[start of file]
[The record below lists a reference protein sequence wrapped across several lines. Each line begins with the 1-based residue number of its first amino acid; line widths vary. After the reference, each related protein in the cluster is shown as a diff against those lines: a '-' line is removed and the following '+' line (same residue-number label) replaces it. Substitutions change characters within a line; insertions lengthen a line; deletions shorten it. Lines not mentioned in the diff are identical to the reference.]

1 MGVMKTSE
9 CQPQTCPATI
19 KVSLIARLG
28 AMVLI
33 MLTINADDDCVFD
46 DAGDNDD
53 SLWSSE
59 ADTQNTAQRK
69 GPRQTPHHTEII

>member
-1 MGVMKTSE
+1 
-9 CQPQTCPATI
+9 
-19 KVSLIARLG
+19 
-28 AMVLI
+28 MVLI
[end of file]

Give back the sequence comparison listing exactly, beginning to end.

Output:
[The record below lists a reference protein sequence wrapped across several lines. Each line begins with the 1-based residue number of its first amino acid; line widths vary. After the reference, each related protein in the cluster is shown as a diff against those lines: a '-' line is removed and the following '+' line (same residue-number label) replaces it. Substitutions change characters within a line; insertions lengthen a line; deletions shorten it. Lines not mentioned in the diff are identical to the reference.]

1 MGVMKTSE
9 CQPQTCPATI
19 KVSLIARLG
28 AMVLI
33 MLTINADDDCVFD
46 DAGDNDD
53 SLWSSE
59 ADTQNTAQRK
69 GPRQTPHHTEII

>member
-1 MGVMKTSE
+1 
-9 CQPQTCPATI
+9 
-19 KVSLIARLG
+19 
-28 AMVLI
+28 MVLI